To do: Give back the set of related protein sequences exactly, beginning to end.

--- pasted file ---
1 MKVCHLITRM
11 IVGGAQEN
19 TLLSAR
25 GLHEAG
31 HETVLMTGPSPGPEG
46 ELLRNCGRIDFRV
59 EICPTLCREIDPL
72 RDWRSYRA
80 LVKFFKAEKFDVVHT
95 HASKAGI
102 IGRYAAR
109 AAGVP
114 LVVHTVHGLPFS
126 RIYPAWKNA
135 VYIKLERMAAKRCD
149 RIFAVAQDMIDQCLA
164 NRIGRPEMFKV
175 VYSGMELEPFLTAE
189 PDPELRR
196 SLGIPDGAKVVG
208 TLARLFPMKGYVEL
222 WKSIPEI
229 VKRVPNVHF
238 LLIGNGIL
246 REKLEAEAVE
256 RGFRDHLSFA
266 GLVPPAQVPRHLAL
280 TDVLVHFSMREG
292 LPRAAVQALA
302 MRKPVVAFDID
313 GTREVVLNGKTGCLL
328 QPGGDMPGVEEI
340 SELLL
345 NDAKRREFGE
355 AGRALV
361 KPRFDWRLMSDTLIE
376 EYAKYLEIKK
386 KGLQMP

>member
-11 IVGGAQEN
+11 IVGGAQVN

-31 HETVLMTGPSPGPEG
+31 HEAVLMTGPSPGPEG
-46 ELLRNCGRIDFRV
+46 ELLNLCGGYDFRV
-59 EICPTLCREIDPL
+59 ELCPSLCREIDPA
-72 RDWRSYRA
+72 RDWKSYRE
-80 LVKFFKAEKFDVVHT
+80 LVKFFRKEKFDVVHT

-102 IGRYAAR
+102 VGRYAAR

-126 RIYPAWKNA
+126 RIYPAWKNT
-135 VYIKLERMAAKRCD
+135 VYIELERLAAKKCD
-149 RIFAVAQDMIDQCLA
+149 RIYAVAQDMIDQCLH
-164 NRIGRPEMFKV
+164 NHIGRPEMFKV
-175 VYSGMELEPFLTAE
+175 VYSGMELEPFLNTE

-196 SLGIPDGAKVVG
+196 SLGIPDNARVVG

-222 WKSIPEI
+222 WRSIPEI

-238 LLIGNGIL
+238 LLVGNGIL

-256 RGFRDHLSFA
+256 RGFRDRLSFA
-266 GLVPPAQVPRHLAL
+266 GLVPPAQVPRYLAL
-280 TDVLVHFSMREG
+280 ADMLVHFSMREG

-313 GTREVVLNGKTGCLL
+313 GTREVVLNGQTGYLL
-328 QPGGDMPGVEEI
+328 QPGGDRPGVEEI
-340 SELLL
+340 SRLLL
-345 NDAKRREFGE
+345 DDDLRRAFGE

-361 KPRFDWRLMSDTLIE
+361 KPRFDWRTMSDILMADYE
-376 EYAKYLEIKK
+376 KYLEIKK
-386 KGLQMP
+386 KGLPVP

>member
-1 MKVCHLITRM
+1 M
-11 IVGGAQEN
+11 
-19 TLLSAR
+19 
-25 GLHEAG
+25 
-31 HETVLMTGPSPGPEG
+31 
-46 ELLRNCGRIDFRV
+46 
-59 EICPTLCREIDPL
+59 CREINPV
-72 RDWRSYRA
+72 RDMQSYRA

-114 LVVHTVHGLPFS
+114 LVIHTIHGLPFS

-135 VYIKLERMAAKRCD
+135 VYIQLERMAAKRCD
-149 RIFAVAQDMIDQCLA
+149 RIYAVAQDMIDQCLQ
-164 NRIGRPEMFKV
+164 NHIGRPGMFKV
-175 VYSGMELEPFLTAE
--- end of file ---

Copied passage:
1 MKVCHLITRM
11 IVGGAQEN
19 TLLSAR
25 GLHEAG
31 HETVLMTGPSPGPEG
46 ELLRNCGRIDFRV
59 EICPTLCREIDPL
72 RDWRSYRA
80 LVKFFKAEKFDVVHT
95 HASKAGI
102 IGRYAAR
109 AAGVP
114 LVVHTVHGLPFS
126 RIYPAWKNA
135 VYIKLERMAAKRCD
149 RIFAVAQDMIDQCLA
164 NRIGRPEMFKV
175 VYSGMELEPFLTAE
189 PDPELRR
196 SLGIPDGAKVVG
208 TLARLFPMKGYVEL
222 WKSIPEI
229 VKRVPNVHF
238 LLIGNGIL
246 REKLEAEAVE
256 RGFRDHLSFA
266 GLVPPAQVPRHLAL
280 TDVLVHFSMREG
292 LPRAAVQALA
302 MRKPVVAFDID
313 GTREVVLNGKTGCLL
328 QPGGDMPGVEEI
340 SELLL
345 NDAKRREFGE
355 AGRALV
361 KPRFDWRLMSDTLIE
376 EYAKYLEIKK
386 KGLQMP

>member
-11 IVGGAQEN
+11 IVGGAQVN

-31 HETVLMTGPSPGPEG
+31 HEAVLMTGPSPGPEG
-46 ELLRNCGRIDFRV
+46 ELLNLCGGYDFRV
-59 EICPTLCREIDPL
+59 ELCPSLCREIDPA
-72 RDWRSYRA
+72 RDWKSYRE
-80 LVKFFKAEKFDVVHT
+80 LVKFFRKEKFDVVHT

-102 IGRYAAR
+102 VGRYAAR

-126 RIYPAWKNA
+126 RIYPAWKNT
-135 VYIKLERMAAKRCD
+135 VYIELERLAAKKCD
-149 RIFAVAQDMIDQCLA
+149 RIYAVAQDMIDQCLH
-164 NRIGRPEMFKV
+164 NHIGRPEMFKV
-175 VYSGMELEPFLTAE
+175 VYSGMELEPFLNTE

-196 SLGIPDGAKVVG
+196 SLGIPDNARVVG

-222 WKSIPEI
+222 WRSIPEI

-238 LLIGNGIL
+238 LLVGNGIL

-256 RGFRDHLSFA
+256 RGFRDRLSFA
-266 GLVPPAQVPRHLAL
+266 GLVPPAQVPRYLAL
-280 TDVLVHFSMREG
+280 ADMLVHFSMREG

-313 GTREVVLNGKTGCLL
+313 GTREVVLNGQTGYLL
-328 QPGGDMPGVEEI
+328 QPGGDRPGVEEI
-340 SELLL
+340 SRLLL
-345 NDAKRREFGE
+345 DDDLRRAFGE

-361 KPRFDWRLMSDTLIE
+361 KPRFDWRTMSDILMADYE
-376 EYAKYLEIKK
+376 KYLEIKK
-386 KGLQMP
+386 KGLPVP

>member
-1 MKVCHLITRM
+1 M
-11 IVGGAQEN
+11 
-19 TLLSAR
+19 
-25 GLHEAG
+25 
-31 HETVLMTGPSPGPEG
+31 
-46 ELLRNCGRIDFRV
+46 
-59 EICPTLCREIDPL
+59 CREINPV
-72 RDWRSYRA
+72 RDMQSYRA

-114 LVVHTVHGLPFS
+114 LVIHTIHGLPFS

-135 VYIKLERMAAKRCD
+135 VYIQLERMAAKRCD
-149 RIFAVAQDMIDQCLA
+149 RIYAVAQDMIDQCLQ
-164 NRIGRPEMFKV
+164 NHIGRPGMFKV
-175 VYSGMELEPFLTAE